What is Game of Phones? A way to embrace modern technology and classic board games all at once!
In 2014, Sam and Luke, design students from New York City, decided to create a board game (of sorts) that embraces technology rather than shun it, and after a widely successful Kickstarter campaign, Game of Phones was born.
What is Game of Phones exactly?
Think Cards Against Humanity, but with a lot more cellphones (and potentially a lot less vulgarity).
You and your friends use your phones to answer questions that the designated question master asks; the question master changes every round. Questions range from stuff like, "find something underwhelming, be creative!" or "most unread text messages win" or "find the best selfie" or "find the best niche Tumblr".
How do we play?
First, the question master picks a card and shows it to the entire group. Then everyone finds a response to the question on their cellphones and shows the person who picked the card. The question master who picked the original card then judges all the answers, and picks the winner of that round.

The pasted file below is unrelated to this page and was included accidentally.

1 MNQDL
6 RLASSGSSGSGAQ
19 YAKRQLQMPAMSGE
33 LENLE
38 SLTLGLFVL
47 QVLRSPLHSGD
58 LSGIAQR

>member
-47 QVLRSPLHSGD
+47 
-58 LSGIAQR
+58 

When the round is finished, everyone grabs their phones, and the next person draws their card – easy peasy!
Cool! So do I need anything else besides my cellphone?
You need at least 2 friends to play the game, but you can have up to as many people as you can fit around your table. Don't worry about blowing through the game too quickly, either. Game of Phones comes with over 100 prompts in a single deck (but infinite possibilities!)
Seems simple enough… Are there any rules?
From the Game of Phones site:
- We suggest the oldest player draws the first card. (They're probably at a disadvantage).
- The player drawing the card is the judge for that turn.
- Each turn is 60 seconds and the judge is responsible for keeping time.
- The judge cannot play in the turn and awards the card to the player with the best response.
- The person to the left of the judge picks the next card and becomes the judge of that turn.
- Repeat until someone has collected 10 cards to win the game.
- If a player can't or won't play a turn they can spectate (though they risk falling behind).
- Play continues if a notification card is drawn. The judge awards the card to the first person that can show they received the relevant notification.